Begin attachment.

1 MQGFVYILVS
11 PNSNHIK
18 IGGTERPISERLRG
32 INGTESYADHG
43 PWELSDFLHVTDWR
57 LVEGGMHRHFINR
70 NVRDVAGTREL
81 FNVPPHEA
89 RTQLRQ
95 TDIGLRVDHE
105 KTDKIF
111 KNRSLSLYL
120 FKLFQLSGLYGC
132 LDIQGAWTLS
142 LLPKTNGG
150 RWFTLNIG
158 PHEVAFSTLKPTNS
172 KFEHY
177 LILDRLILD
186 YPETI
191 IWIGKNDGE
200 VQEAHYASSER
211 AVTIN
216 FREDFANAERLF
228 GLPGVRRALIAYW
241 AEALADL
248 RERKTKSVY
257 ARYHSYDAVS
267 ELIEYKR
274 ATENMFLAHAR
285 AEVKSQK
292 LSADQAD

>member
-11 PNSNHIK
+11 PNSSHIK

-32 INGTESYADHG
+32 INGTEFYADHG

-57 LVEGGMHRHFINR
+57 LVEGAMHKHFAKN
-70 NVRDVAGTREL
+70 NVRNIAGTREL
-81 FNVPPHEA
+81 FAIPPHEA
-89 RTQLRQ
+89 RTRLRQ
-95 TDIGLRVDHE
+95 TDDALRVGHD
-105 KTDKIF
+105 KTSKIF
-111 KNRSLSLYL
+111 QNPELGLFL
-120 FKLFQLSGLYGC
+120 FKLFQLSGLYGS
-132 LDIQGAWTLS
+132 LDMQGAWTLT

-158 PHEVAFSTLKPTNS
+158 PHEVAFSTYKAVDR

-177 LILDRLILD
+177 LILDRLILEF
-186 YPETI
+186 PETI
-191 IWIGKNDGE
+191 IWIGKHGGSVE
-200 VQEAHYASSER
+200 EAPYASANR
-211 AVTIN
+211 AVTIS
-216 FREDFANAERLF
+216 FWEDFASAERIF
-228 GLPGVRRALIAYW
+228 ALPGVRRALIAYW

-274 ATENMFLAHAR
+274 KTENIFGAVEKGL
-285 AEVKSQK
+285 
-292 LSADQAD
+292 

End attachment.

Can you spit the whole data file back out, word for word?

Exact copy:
1 MQGFVYILVS
11 PNSNHIK
18 IGGTERPISERLRG
32 INGTESYADHG
43 PWELSDFLHVTDWR
57 LVEGGMHRHFINR
70 NVRDVAGTREL
81 FNVPPHEA
89 RTQLRQ
95 TDIGLRVDHE
105 KTDKIF
111 KNRSLSLYL
120 FKLFQLSGLYGC
132 LDIQGAWTLS
142 LLPKTNGG
150 RWFTLNIG
158 PHEVAFSTLKPTNS
172 KFEHY
177 LILDRLILD
186 YPETI
191 IWIGKNDGE
200 VQEAHYASSER
211 AVTIN
216 FREDFANAERLF
228 GLPGVRRALIAYW
241 AEALADL
248 RERKTKSVY
257 ARYHSYDAVS
267 ELIEYKR
274 ATENMFLAHAR
285 AEVKSQK
292 LSADQAD

>member
-11 PNSNHIK
+11 PNSSHIK

-32 INGTESYADHG
+32 INGTEFYADHG

-57 LVEGGMHRHFINR
+57 LVEGAMHKHFAKN
-70 NVRDVAGTREL
+70 NVRNIAGTREL
-81 FNVPPHEA
+81 FAIPPHEA
-89 RTQLRQ
+89 RTRLRQ
-95 TDIGLRVDHE
+95 TDDALRVGHD
-105 KTDKIF
+105 KTSKIF
-111 KNRSLSLYL
+111 QNPELGLFL
-120 FKLFQLSGLYGC
+120 FKLFQLSGLYGS
-132 LDIQGAWTLS
+132 LDMQGAWTLT

-158 PHEVAFSTLKPTNS
+158 PHEVAFSTYKAVDR

-177 LILDRLILD
+177 LILDRLILEF
-186 YPETI
+186 PETI
-191 IWIGKNDGE
+191 IWIGKHGGSVE
-200 VQEAHYASSER
+200 EAPYASANR
-211 AVTIN
+211 AVTIS
-216 FREDFANAERLF
+216 FWEDFASAERIF
-228 GLPGVRRALIAYW
+228 ALPGVRRALIAYW

-274 ATENMFLAHAR
+274 KTENIFGAVEKGL
-285 AEVKSQK
+285 
-292 LSADQAD
+292 